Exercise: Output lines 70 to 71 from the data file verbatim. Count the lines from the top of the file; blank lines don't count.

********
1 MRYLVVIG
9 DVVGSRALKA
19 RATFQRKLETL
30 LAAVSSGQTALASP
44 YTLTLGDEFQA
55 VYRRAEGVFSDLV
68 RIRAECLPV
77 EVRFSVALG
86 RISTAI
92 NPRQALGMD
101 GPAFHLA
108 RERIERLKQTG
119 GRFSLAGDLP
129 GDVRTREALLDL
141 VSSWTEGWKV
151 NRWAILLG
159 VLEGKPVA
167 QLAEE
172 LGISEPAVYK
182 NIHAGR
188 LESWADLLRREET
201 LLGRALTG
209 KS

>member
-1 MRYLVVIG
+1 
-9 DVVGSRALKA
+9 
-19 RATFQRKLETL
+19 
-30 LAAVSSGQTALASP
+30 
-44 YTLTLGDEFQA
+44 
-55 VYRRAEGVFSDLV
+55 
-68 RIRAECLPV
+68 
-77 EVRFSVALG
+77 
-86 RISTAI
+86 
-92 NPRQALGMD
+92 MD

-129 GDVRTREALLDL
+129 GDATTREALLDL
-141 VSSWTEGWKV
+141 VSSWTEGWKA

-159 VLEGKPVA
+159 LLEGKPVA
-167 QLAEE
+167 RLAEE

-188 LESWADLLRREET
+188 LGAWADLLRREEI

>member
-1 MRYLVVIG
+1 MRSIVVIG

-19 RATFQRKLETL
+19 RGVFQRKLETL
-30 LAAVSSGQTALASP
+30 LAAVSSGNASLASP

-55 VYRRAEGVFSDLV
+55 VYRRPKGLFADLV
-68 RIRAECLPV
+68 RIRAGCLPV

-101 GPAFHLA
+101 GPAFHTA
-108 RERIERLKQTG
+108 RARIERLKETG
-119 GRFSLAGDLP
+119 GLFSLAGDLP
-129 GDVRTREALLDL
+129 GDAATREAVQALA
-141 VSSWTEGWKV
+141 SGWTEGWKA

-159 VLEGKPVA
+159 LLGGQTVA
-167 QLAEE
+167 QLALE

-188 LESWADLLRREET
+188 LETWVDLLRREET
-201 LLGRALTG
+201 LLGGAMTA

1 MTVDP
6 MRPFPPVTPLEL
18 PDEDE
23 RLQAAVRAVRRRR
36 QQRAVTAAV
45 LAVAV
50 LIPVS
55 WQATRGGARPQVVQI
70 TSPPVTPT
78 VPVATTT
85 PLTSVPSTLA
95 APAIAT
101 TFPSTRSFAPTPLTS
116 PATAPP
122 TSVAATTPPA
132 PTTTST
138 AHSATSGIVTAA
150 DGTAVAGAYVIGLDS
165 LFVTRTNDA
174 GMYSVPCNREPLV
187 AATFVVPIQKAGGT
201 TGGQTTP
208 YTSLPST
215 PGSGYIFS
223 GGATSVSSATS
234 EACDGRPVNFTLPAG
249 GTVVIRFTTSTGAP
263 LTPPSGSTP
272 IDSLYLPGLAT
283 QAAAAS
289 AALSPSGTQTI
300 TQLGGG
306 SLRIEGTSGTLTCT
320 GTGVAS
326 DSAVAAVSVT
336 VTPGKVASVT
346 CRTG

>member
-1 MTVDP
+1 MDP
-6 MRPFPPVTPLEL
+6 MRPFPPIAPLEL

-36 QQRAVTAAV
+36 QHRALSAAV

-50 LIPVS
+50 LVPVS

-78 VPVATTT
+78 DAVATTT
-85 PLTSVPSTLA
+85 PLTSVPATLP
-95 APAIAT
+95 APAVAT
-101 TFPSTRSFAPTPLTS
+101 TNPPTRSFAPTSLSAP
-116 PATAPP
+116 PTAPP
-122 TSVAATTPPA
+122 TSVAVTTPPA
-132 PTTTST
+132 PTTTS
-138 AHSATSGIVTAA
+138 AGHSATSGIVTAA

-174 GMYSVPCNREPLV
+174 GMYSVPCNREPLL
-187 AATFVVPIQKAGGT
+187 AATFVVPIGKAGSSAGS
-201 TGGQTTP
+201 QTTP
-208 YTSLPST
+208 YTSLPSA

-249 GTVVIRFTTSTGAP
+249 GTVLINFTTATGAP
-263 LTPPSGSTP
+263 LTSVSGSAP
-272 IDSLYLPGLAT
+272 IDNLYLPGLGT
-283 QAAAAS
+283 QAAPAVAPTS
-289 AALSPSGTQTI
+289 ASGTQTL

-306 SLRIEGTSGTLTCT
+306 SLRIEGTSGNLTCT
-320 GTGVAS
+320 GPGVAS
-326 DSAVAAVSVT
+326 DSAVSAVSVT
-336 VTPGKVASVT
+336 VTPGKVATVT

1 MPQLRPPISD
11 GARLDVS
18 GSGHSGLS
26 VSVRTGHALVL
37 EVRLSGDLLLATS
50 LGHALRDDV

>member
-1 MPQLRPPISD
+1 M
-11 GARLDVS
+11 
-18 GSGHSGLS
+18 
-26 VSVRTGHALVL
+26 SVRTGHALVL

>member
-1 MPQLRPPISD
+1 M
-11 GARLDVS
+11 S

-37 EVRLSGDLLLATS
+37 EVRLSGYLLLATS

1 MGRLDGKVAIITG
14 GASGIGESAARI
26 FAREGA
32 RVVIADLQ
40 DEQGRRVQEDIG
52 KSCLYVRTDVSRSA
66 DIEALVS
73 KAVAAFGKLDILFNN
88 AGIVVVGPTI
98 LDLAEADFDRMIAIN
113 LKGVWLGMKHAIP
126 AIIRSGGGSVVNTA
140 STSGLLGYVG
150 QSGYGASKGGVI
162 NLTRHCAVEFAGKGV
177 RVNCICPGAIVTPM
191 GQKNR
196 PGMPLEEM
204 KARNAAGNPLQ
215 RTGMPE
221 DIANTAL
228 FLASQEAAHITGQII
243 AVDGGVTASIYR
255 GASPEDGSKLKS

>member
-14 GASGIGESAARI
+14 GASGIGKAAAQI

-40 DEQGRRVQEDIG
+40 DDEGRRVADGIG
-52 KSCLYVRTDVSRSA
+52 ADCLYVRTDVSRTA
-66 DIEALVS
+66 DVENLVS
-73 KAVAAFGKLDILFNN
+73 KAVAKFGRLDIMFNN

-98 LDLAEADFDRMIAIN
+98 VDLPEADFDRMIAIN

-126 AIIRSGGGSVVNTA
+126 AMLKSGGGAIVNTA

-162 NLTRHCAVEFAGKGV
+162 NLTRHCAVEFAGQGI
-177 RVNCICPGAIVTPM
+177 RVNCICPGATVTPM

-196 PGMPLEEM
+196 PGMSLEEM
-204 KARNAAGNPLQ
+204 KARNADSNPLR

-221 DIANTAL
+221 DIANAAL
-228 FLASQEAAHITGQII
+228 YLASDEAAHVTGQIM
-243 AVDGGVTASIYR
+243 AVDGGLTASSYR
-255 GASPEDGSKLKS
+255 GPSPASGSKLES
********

-119 GRFSLAGDLP
+119 GLFSLAGDLP